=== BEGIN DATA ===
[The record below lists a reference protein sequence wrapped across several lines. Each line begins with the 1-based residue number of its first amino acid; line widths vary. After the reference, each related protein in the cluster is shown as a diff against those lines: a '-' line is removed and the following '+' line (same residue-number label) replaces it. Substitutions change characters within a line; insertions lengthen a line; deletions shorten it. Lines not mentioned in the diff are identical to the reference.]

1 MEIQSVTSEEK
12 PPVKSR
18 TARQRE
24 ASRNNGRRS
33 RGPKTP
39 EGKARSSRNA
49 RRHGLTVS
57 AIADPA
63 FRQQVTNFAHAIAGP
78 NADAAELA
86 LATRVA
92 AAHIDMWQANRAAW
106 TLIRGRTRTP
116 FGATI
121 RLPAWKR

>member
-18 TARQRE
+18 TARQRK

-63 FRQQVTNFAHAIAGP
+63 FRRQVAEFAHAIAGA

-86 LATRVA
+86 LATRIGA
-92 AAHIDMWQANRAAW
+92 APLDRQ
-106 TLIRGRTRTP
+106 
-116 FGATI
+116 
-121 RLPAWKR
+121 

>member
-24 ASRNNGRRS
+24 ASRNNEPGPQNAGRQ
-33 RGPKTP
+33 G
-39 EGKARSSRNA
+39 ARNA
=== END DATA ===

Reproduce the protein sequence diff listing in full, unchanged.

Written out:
[The record below lists a reference protein sequence wrapped across several lines. Each line begins with the 1-based residue number of its first amino acid; line widths vary. After the reference, each related protein in the cluster is shown as a diff against those lines: a '-' line is removed and the following '+' line (same residue-number label) replaces it. Substitutions change characters within a line; insertions lengthen a line; deletions shorten it. Lines not mentioned in the diff are identical to the reference.]

1 MEIQSVTSEEK
12 PPVKSR
18 TARQRE
24 ASRNNGRRS
33 RGPKTP
39 EGKARSSRNA
49 RRHGLTVS
57 AIADPA
63 FRQQVTNFAHAIAGP
78 NADAAELA
86 LATRVA
92 AAHIDMWQANRAAW
106 TLIRGRTRTP
116 FGATI
121 RLPAWKR

>member
-18 TARQRE
+18 TARQRK

-63 FRQQVTNFAHAIAGP
+63 FRRQVAEFAHAIAGA

-86 LATRVA
+86 LATRIGA
-92 AAHIDMWQANRAAW
+92 APLDRQ
-106 TLIRGRTRTP
+106 
-116 FGATI
+116 
-121 RLPAWKR
+121 

>member
-24 ASRNNGRRS
+24 ASRNNEPGPQNAGRQ
-33 RGPKTP
+33 G
-39 EGKARSSRNA
+39 ARNA